The Lakers, who haven't reached the NBA finals since 1991, became instant contenders for the NBA title after signing Shaquille O'Neal to a $120-million, seven-year contract Thursday. But whether they're about to win their first title since 1988 is a matter of opinion.
"Obviously, the Lakers are much improved," San Antonio Spur center David Robinson said.
"Maybe Jerry West felt he had to make some big changes. Shaq will be able to run more in the Western Conference, have more freedom to get down the floor. The Lakers are definitely going to be a tougher team."
How much tougher, Boston Celtic President Red Auerbach isn't sure. Auerbach, who led the Celtics to nine NBA titles, doesn't think signing O'Neal guarantees the Lakers a championship.
"I don't think any one player today can do it," Auerbach said. "Michael Jordan, as great as he is, has got to be surrounded by [Scottie] Pippen and guys like that.
"They've got to start from scratch, they've got to build a ballclub around this guy now. They've got Shaquille O'Neal, but who else have they got left? They've got a lot of work to do. Just because they got this guy do you think they're going to win a championship right away? I don't think so.
"Hey, I love Jerry West and I like [Laker owner] Jerry Buss and [Laker special consultant Bill] Sharman is one of my boys, but I'm just calling it the way I see it.
"They think that just because they got this guy it's all over, but there's an awful lot of work to do in building a ballclub. It will take a while to get organized. It's not an easy thing."
O'Neal's record contract and Michael Jordan's $30-million, one-year deal are likely to help other players secure better contracts.
"I think it's great for Shaq," Utah Jazz forward Karl Malone said. "There are guys that haven't done a whole lot who are getting a whole lot of money. So a guy like him, he deserves it and more power to him."
Auerbach thinks the NBA salary structure is absurd.
"Whatever Michael got, he got because they owed it to him," Auerbach said. "Sure, it's gotten out of hand, but Michael wasn't one of the top 15 players last year in terms of salary, and you know that shouldn't be."
The Lakers, who posted the fourth-best record in the Western Conference last season, should challenge the defending Western Conference champion Seattle SuperSonics next season with the addition of O'Neal, who averaged 26.6 points last season and led the Magic to the 1995 NBA finals.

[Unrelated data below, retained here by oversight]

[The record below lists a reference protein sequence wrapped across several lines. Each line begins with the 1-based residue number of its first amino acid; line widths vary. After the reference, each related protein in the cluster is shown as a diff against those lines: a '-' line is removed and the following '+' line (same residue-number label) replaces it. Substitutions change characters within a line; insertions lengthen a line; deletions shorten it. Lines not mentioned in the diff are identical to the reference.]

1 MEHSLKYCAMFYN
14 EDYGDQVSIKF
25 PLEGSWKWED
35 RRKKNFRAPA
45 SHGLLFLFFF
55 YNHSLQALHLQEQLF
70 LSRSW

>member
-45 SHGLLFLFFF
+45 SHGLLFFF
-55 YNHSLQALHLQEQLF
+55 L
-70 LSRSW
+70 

"I think it's a tremendous bonanza for the Lakers and L.A. basketball fans and the NBA," said former Cal coach and one-time Laker assistant Pete Newell, who has worked with O'Neal at his big man's camp in Hawaii. "Having Shaquille in this market is a very important thing for the NBA.
"The expectations will be raised for the Lakers, but that goes with the territory. He'll play as good as he can, and that's pretty damn good. but I don't think he's going to feel any burden of taking the team all the way by himself, and I don't think anybody expect that.
"To get to the finals, you really have to be strong in the middle. This reminds me of when I was with the Lakers and we lost one of the premier centers in Wilt Chamberlain and we had a young center replace him and we knew that we were not going to be able to go too far. We had to get a premier center like Kareem [Abdul-Jabbar]. Once you get a center, then you can fit around him."
Although O'Neal has been criticized for being one-dimensional, Newell thinks he has a well-rounded game.
"I'd like to know a center in the NBA who has any more moves than him," Newell said. "He's got spin moves, he's got power moves and a step back. People say he dunks too much, but if you can dunk the ball like he can, why wouldn't you dunk it a lot.
"People say he doesn't have much of a game, but it's all because he doesn't shoot foul shots too well, but he didn't invent that problem. A lot of great centers have had that same problem and have led their teams to championships and I think he will too. He's the first big move in bringing back an NBA championship to L.A."